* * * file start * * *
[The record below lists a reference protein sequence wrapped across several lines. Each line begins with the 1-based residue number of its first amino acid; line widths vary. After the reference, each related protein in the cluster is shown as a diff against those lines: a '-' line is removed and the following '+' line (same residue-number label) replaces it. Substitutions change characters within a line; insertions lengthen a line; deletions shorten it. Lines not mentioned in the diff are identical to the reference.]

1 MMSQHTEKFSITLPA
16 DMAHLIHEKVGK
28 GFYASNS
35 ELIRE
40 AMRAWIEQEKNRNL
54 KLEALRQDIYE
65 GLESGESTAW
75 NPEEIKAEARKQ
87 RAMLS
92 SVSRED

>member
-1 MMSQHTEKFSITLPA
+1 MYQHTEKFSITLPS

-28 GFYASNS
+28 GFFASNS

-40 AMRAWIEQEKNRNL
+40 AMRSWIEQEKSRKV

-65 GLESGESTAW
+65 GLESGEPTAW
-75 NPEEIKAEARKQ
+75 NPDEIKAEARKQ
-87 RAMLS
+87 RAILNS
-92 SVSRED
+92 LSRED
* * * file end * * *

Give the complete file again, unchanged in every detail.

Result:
[The record below lists a reference protein sequence wrapped across several lines. Each line begins with the 1-based residue number of its first amino acid; line widths vary. After the reference, each related protein in the cluster is shown as a diff against those lines: a '-' line is removed and the following '+' line (same residue-number label) replaces it. Substitutions change characters within a line; insertions lengthen a line; deletions shorten it. Lines not mentioned in the diff are identical to the reference.]

1 MMSQHTEKFSITLPA
16 DMAHLIHEKVGK
28 GFYASNS
35 ELIRE
40 AMRAWIEQEKNRNL
54 KLEALRQDIYE
65 GLESGESTAW
75 NPEEIKAEARKQ
87 RAMLS
92 SVSRED

>member
-1 MMSQHTEKFSITLPA
+1 MYQHTEKFSITLPS

-28 GFYASNS
+28 GFFASNS

-40 AMRAWIEQEKNRNL
+40 AMRSWIEQEKSRKV

-65 GLESGESTAW
+65 GLESGEPTAW
-75 NPEEIKAEARKQ
+75 NPDEIKAEARKQ
-87 RAMLS
+87 RAILNS
-92 SVSRED
+92 LSRED